Weezie and Biggie's big trip Eastbound travel blog


The drive to Junction took a lot longer than we thought it would—partly because of some windy roads (windy, as in curvy), and partly because while there were 70 mph speed limits on these lesser roads, they had 40 mph (marked) curves. We never went over 50, and the slow curves we did at 35. We saw a javelina along the highway in this stretch. We got gas in Fort Stockton—boy is that a dead, dumpy place, despite claiming to have 8000 residents—and then got on I-10. I-10 was lovely—no traffic to speak of, and the closer we got to San Antonio, the more bushes and then TREES we saw. We actually had some ‘mist’—not quite rain. And it was REALLY cold. I noticed there was a small line of leftover snow along the edge of the shoulder. Our campground in Junction was right on the Pecos River, and would have been a lovely place to spend some time if it were warmer. We were under a BIG tree.

The remaining 121 miles to San Antonio was easy, but the closer we got to the city (which we read somewhere is the 8th largest in the country !?!), the more traffic there was, and the more congestion. Not being used to this, it felt kind of freaky. The approach to our campground went through some very industrial areas, as well as some very poor areas, and I began to wonder if I had picked another ‘winner’, but, in fact, I had picked a winner! We are at Traveler’s World RV Resort, which backs up to a large golf course, and has every amenity you could imagine. It is lovely here. Lovely enough that one could stay the whole winter here—many do. Plus it smells really nice. Something is blooming. We have not yet started to see the sights, but in researching them, I discovered that there are wonderful things going on in the winter here. We easily found our local Walmart Supercenter, where Biggie picked up a prescription renewal, and I did a major grocery shopping. All across the southwest, the Walmart Supercenters have had bulk offerings of all kinds of dried beans and rice, and produce with amazing prices, like ripe avocados for $.64 each and ripe tomatoes for $1.00 per lb. I know that part of that is climate and distance to farm, but the other part is the Walmart philosophy of ‘do business with us at the price we dictate, or not at all’. That’s the unfortunate part.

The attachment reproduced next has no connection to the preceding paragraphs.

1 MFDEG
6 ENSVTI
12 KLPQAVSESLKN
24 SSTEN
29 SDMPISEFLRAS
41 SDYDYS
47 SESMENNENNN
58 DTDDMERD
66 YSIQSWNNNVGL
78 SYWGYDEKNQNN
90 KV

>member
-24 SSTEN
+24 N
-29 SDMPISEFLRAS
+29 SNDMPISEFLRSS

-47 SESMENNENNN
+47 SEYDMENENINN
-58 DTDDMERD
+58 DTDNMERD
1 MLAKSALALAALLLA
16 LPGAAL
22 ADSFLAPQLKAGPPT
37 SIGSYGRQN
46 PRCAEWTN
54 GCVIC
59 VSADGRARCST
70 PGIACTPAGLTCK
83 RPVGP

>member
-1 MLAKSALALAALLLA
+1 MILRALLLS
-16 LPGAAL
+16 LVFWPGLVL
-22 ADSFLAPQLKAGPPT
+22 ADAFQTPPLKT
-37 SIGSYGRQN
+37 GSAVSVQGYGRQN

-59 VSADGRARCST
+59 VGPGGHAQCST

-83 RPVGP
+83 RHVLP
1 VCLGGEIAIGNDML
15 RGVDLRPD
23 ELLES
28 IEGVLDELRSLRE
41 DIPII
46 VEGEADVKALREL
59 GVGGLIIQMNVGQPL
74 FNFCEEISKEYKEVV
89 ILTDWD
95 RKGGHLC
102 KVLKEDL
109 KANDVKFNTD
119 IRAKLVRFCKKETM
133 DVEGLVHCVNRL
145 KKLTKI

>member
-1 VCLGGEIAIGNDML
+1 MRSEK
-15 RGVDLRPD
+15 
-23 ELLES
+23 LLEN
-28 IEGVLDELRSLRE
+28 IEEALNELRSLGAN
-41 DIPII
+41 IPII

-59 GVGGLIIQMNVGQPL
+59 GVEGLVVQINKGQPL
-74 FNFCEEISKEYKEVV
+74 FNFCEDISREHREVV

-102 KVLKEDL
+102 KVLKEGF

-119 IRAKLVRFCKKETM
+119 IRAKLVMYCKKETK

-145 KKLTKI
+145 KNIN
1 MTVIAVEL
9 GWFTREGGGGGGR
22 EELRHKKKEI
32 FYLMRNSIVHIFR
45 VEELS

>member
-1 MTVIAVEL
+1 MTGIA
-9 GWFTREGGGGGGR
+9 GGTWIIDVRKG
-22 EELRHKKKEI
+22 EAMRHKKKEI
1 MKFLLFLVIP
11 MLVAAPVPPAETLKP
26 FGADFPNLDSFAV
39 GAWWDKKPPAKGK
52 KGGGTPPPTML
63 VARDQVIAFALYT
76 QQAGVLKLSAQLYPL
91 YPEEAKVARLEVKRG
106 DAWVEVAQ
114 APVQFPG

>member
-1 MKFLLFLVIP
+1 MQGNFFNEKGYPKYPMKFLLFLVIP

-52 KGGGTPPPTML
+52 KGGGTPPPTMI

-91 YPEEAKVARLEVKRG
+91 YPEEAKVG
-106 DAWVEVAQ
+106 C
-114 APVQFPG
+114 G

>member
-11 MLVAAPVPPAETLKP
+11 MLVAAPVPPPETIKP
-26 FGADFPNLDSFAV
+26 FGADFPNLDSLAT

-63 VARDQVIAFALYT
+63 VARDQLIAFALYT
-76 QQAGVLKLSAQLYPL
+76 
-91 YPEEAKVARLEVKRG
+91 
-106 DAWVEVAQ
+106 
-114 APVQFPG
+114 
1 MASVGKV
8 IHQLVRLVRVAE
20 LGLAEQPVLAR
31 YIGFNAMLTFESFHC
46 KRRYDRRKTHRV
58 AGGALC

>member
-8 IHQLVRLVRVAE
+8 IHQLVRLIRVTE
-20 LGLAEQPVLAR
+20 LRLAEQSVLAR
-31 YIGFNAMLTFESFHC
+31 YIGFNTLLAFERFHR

Tomorrow we will explore the historic missions in the area, and then head to Fredericksburg (1.5 hrs north of here) to have dinner with Kent Morsch (formerly of NJ, now living outside Boston) who is in the area on a hell week bike trek. Plus we have to get the toad taken care of—windshield and headlight.

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